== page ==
The third child born to Mayer Sámuel Weisz, a rabbi, and his second wife, Cecília, in Budapest, in 1874, Erik Weisz was just 4 years old when he left cosmopolitan Hungary for a new life with his family in Appleton, Wisconsin, population about 5,000 then.
Rabbi Weisz took up new duties leading Appleton’s Zion Reform Jewish Congregation and Erik had his first name change, to Ehrich Weiss. The Weiss family fell into poverty, however, and by the time Ehrich was 9, he was living in a boarding house in New York City with his family and trying to make money on his own. That was when he had his debut as a pint-sized trapeze artist known as “Ehrich, the Prince of the Air.”
At the city’s Pastime Athletic Club, Weiss was coached in running by Joseph Rinn, a magician. It may have been Rinn who recommended a book to Weiss, the autobiography of Jean-Eugène Robert-Houdin, the French watchmaker and illusionist.
Weiss changed his name again and made his debut as a professional magician – as the 17-year-old Harry Houdini. He performed card tricks and appeared in a tent show with Emil Jarrow, a teenaged strongman who had gotten his start with Buffalo Bill’s Wild West show in Germany.
Houdini was by some accounts just mediocre at the sleight-of-hand work but he persisted, sometimes performing at Coney Island with his sibling Theodore, billed as Dash, in the Houdini Brothers.
He took to the road, performing at vaudeville houses, but he was 25 before he caught a break, when he met manager Martin Beck in St. Paul, Minnesota. By then, Houdini was performing an act in which he escaped from handcuffs. Beck urged him to pursue the escape business, and got Houdini booked into bigger theaters, then on a European tour.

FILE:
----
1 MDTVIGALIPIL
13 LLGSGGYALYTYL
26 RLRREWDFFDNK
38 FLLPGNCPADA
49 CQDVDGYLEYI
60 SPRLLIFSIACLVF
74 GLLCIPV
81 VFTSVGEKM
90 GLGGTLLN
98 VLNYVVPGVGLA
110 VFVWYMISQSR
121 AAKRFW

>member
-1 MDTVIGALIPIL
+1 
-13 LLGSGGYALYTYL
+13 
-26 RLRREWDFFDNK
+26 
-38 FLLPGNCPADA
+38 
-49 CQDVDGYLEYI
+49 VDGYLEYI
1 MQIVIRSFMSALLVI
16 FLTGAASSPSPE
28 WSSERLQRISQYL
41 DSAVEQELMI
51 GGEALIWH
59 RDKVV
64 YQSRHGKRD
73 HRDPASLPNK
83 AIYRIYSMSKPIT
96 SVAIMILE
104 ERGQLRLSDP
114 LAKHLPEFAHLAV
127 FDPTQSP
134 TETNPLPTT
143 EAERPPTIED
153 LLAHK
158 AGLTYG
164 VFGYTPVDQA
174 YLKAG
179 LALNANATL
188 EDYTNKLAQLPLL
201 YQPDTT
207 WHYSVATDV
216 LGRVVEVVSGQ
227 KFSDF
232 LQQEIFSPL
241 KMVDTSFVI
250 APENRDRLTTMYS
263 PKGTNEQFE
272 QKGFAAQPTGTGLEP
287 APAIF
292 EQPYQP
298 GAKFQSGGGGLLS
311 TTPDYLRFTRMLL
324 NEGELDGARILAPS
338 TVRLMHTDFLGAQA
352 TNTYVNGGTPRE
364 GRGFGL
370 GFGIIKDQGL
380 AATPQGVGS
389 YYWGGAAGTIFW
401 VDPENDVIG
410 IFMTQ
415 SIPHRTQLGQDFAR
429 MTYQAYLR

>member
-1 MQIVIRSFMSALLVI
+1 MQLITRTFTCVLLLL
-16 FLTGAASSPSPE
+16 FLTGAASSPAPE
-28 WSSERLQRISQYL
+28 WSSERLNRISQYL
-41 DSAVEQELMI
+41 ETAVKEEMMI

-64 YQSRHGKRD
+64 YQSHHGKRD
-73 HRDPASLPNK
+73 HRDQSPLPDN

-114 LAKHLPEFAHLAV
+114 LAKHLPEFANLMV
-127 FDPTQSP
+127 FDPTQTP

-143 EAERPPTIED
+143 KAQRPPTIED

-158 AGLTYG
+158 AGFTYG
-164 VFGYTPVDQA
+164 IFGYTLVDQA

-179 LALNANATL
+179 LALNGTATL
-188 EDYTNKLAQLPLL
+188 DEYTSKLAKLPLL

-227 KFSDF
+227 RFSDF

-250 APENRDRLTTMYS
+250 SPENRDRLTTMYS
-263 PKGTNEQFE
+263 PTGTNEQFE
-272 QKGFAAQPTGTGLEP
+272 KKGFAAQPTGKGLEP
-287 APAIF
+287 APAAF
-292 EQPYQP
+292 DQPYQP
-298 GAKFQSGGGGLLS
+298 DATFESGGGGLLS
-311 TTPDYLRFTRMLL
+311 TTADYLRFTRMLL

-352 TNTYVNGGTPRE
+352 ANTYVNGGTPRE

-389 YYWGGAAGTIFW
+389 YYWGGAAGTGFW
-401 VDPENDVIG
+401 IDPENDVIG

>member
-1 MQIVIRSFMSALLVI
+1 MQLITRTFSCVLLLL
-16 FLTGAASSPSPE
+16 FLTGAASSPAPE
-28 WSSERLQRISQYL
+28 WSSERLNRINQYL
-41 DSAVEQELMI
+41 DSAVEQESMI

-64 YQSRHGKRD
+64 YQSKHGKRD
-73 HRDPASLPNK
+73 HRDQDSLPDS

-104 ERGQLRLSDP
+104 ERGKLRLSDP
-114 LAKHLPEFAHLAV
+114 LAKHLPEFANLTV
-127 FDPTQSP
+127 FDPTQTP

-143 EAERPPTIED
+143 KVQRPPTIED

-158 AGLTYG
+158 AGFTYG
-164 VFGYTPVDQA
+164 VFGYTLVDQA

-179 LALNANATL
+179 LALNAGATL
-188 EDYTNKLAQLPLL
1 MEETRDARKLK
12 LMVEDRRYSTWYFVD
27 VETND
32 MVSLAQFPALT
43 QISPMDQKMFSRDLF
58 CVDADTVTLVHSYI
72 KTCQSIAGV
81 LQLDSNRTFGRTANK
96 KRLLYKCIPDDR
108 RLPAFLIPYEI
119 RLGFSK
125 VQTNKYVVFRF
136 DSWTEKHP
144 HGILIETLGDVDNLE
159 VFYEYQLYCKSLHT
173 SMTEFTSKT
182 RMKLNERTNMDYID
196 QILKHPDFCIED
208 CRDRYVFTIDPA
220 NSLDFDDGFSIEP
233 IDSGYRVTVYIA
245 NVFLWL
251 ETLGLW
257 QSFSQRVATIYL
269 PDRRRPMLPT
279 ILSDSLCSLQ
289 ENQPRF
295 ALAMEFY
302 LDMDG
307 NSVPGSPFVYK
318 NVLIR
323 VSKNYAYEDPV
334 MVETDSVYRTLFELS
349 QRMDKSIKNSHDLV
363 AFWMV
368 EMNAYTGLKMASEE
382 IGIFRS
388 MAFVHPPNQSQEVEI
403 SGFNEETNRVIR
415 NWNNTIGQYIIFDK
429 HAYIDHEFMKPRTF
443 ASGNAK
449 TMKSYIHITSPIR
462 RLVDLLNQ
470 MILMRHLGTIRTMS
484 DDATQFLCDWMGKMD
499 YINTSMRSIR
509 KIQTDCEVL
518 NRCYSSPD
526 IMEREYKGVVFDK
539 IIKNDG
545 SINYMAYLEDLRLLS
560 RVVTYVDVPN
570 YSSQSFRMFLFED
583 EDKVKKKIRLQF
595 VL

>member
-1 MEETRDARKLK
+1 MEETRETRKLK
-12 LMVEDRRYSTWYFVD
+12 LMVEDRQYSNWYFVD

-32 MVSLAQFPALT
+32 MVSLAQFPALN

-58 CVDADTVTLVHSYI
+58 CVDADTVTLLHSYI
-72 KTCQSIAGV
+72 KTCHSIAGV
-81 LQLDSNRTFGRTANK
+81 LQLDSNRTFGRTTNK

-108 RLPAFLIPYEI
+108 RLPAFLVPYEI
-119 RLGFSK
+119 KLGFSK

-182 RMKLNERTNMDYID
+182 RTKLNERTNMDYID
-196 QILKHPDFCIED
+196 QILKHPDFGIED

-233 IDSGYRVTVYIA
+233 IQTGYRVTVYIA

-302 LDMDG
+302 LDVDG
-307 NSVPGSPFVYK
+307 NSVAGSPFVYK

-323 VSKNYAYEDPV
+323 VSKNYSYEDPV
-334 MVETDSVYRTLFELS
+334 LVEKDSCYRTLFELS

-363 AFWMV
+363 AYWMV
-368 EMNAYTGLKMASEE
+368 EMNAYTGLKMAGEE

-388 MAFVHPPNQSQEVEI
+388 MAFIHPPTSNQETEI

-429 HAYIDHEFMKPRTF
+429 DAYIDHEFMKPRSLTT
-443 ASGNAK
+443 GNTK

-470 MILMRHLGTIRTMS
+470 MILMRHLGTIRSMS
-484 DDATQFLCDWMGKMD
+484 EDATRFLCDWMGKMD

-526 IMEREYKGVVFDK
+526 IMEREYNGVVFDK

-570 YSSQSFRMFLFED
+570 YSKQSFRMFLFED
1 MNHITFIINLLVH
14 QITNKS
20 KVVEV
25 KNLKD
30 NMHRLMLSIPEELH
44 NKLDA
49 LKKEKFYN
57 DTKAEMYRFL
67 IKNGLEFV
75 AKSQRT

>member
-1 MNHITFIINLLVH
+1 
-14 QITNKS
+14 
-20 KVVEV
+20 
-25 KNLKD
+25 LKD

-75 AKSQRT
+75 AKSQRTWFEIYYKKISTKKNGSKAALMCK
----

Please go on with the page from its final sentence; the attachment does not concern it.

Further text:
In London, at Scotland Yard, the headquarters of the metropolitan police, he gave a demonstration of an escape from handcuffs that baffled police and led to a hit show at the city’s Alhambra theater, where his salary rose to $300 a week – about $9,000 in today’s money.
Now known as The Handcuff King, Houdini toured Europe, challenging local police to restrain him. He always managed to escape, sometimes from jail cells naked, which handily promoted the next show.
He returned to the U.S. a star. He traveled the country again, this time in better style, and upped the ante, discarding handcuffs and escaping from locked, water-filled containers (sometimes, in a cross-promotion, local brewers had him escape from a sealed vat of their beer). Soon he needed a new angle.
On Sept. 21, 1912, when he was 38, appearing at the Circus Busch in Berlin, Houdini publicly debuted his most famous escape, from “the Chinese Water Torture Cell.” A locked glass cabinet was filled with water and the magician was suspended upside-down in it with his feet locked to the top. To complete the escape, he trained to be able to hold his breath underwater for more than three minutes.
It was a sensation in Germany and, eventually, nearly throughout the world. Houdini would go on performing it until his death in 1926, after he ruptured his appendix. How did he do it?
“I’m just a clever guy getting out of stuff,” he once explained mysteriously.
The magician Teller might have offered a better clue when he was interviewed for a 2017 article and said, “I have in fact had a very close look at the water torture cell, which is shockingly small. You picture it as this towering thing. But it was a compact, efficient thing. ... It’s a brilliant piece of mechanics.”
And that was magic.